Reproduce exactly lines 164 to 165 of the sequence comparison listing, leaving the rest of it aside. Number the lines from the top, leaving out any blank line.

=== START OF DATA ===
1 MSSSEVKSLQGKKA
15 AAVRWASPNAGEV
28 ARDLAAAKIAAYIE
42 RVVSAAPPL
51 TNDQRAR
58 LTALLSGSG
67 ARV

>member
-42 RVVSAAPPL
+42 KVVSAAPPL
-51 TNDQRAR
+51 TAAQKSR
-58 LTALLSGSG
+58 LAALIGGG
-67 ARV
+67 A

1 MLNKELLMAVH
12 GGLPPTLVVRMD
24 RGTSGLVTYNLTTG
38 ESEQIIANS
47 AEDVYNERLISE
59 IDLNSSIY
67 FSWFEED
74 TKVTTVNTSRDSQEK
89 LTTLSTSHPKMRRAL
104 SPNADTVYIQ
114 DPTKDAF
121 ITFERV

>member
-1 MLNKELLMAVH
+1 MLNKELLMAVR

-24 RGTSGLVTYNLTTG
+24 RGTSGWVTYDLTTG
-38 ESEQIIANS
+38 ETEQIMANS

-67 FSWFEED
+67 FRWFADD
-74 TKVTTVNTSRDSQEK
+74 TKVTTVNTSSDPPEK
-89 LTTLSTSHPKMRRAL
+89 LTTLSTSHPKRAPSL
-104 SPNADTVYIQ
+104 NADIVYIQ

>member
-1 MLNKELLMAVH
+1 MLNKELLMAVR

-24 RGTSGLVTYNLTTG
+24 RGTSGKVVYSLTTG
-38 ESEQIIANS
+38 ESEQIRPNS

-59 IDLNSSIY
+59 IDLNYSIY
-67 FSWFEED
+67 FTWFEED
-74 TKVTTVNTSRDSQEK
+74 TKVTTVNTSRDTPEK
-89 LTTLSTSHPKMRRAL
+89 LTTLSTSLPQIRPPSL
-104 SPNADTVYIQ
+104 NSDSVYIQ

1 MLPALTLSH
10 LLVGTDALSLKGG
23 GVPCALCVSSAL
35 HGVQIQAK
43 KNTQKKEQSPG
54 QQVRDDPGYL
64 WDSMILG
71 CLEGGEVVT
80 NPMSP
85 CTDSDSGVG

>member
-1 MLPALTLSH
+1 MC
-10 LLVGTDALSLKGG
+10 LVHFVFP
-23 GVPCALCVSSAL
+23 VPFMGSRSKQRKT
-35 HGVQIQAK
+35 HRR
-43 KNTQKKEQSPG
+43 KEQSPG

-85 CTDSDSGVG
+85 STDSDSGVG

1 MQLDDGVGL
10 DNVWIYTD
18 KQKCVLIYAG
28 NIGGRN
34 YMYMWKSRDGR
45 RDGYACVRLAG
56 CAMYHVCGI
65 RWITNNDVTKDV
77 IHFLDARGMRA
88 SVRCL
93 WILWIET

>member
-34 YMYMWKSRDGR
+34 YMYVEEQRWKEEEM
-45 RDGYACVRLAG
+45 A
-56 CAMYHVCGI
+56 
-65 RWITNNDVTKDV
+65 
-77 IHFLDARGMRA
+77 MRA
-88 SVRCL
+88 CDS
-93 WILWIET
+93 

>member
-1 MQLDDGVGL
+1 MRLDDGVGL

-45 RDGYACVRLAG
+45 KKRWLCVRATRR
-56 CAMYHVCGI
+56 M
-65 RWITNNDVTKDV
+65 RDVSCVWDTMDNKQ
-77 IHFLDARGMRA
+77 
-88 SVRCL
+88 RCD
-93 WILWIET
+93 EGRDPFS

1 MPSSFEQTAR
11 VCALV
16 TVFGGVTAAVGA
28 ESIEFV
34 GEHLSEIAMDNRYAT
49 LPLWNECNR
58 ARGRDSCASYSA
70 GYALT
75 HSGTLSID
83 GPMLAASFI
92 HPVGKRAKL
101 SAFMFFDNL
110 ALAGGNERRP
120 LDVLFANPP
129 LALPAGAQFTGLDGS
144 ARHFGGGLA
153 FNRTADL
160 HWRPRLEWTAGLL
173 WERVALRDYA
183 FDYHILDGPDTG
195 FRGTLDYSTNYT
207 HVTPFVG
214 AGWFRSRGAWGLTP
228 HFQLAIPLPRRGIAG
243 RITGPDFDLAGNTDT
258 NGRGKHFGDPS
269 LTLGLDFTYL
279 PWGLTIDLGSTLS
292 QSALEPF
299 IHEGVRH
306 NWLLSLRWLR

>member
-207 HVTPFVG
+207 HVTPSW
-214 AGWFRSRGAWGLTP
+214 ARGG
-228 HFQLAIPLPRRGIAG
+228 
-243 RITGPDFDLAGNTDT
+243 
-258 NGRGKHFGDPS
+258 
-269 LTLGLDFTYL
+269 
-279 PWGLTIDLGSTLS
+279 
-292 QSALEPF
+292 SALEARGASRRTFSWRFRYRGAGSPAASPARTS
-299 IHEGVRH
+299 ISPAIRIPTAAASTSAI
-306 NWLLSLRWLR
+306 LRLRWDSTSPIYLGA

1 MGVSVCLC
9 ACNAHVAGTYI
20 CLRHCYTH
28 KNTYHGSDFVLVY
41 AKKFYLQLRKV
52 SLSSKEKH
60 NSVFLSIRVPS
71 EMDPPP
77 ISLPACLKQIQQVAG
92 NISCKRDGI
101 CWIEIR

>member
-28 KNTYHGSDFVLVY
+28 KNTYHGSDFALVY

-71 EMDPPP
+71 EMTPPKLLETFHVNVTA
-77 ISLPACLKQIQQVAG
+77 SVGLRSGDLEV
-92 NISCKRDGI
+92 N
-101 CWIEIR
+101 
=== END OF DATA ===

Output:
+243 
-258 NGRGKHFGDPS